This tasting last month was a first for the UK, and a first for Europe, beyond France I believe. Caves Jean Bourdy already has quite a reputation in North America since offering a line-up of 40 old vintages to a mix of trade and consumers organised by the importer Garagiste. And, a huge tasting of 120 wines from this producer’s stock of old vintages also was staged in Besançon, France in 2006, organized by sommelier Christophe Menozzi, and attended among other professionals and grands amateurs (amateur wine connoisseurs) by sommelier Olivier Poels for the Revue de Vin de France and by fine wine collector and fan of the Jura, François Audouze.

Caves Jean Bourdy, in the pretty village of Arlay just north of Lons-le-Saunier, is today run by the 14th generation of the Bourdy family, Jean-François, in charge of sales, and his brother Jean-Philippe, in charge of the winemaking and the vineyards. As well as their extraordinary collection of old vintages, built up on a systematic basis since the end of the 19th century, the Bourdys continue to make wine today from 10 hectares including 0.5 hectares in Château-Chalon. In my relatively limited tasting experience of their wines, I have noted a distinct improvement in the past few years, and wonder very much if this has to do with their work in the vineyards which have been managed biodynamically since 2006 (certified 2010).

How to taste a range of Jura wines
The London tasting included a range of Bourdy’s current releases and then a selection of old vintages with four reds, four whites and six Château-Chalons, most of them re-labelled and many re-corked. We started the tasting with an excellent Crémant du Jura (pure Chardonnay) and finished with a Vin de Paille and Macvin. I decided to follow the Jura way of tasting in-between these extremes, which is based on the logic that Jura reds are light with low tannin levels, and therefore it’s logical to start with these, and then follow with non-oxidative whites, finishing with the oxidative whites. Here is an overview of what we tasted.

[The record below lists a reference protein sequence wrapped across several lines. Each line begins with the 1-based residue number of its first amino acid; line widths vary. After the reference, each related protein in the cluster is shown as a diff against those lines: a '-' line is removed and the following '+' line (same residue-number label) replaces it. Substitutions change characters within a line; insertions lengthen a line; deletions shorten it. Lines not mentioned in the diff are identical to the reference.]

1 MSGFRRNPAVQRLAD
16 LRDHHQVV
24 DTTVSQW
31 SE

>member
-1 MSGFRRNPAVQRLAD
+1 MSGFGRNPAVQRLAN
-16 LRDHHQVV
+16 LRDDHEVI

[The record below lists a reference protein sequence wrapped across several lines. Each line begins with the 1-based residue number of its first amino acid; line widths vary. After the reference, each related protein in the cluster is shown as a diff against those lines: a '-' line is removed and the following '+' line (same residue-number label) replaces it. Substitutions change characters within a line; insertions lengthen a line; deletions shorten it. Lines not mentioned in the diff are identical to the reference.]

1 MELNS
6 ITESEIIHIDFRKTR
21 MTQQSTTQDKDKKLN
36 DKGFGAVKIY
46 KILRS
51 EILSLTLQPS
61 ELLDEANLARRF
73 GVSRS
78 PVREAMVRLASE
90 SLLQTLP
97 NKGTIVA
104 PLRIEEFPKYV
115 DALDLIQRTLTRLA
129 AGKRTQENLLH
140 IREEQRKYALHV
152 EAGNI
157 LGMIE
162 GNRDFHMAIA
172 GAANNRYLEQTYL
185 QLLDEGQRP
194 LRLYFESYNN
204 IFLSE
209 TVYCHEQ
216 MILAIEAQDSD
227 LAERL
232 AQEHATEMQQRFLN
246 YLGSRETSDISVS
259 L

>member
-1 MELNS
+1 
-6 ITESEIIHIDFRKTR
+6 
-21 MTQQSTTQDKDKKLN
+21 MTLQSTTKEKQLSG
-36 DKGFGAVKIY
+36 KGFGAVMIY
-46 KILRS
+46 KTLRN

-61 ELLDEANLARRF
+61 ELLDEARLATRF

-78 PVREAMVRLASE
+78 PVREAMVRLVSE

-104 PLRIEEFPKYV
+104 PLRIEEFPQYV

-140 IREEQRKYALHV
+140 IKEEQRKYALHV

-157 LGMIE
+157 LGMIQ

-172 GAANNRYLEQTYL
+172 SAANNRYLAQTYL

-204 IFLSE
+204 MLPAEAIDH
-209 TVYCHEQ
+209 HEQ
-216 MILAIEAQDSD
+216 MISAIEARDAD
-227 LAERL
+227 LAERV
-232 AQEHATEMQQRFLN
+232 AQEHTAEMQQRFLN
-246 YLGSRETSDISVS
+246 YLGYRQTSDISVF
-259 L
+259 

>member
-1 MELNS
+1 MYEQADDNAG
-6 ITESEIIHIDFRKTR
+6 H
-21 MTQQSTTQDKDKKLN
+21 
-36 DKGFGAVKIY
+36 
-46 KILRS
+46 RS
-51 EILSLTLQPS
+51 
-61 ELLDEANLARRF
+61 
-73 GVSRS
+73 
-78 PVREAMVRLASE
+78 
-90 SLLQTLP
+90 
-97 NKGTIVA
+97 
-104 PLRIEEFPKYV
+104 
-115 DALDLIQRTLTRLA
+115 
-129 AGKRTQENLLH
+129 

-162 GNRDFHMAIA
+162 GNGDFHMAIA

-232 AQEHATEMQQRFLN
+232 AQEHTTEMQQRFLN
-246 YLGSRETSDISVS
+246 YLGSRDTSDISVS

The Reds – 2007 back to 1953
Caves Bourdy Côtes du Jura reds are always a blend of the three Jura varieties, Poulsard, Trousseau and Pinot Noir with roughly equal amounts. The wines are aged for at least three years in old oak tonneaux – mainly 50-60 year old 600-800l demi-muids casks that need to be topped up usually only once during the first year. The current vintage is 2007, a vintage that I tasted first last year soon after bottling and enjoyed its mineral and fruit characteristics then; in the cold light of a London morning, it tasted very dry, but the smokey red fruit nose lifted it and it showed an acidity built to age and work well with charcuterie.

Old vintages of Jura reds

The four old reds were 1997, 1983, 1967 and 1953. I enjoyed the rusticity of the very delicate 1997; the 1983 was too volatile; the 1967 was my definite favourite with a mature red fruit and fungal nose, and still great length and fruit on the palate. Jean-François told me it was a very difficult vintage, and was very hard when young, but it has aged beautifully. The 1953 still showed some red colour behind the browning and had a slightly sweetish character, which I found odd. Tasting a leftover of a second bottle opened for the tasting on the following day over lunch I enjoyed it more, but it is still an oddity. But, how many other light reds can last 60 years and more?

 The Whites – 2007 back to 1937
Bourdy’s Côte du Jura whites are pure Chardonnay, when nothing is noted on the label – somewhat confusing to many and there is no back label (Why? Well, it’s the traditional Jura way, I guess, not something I really endorse). Again these wines are aged in old tonneaux as the red is, for at least three years. This was the first time I had tasted the current 2007 release and I enjoyed it more than the 2006 I had tasted a year ago. It showed good spicy yellow fruit with typical fresh acidity on the palate backed up by spicy apricots and good intensity and length.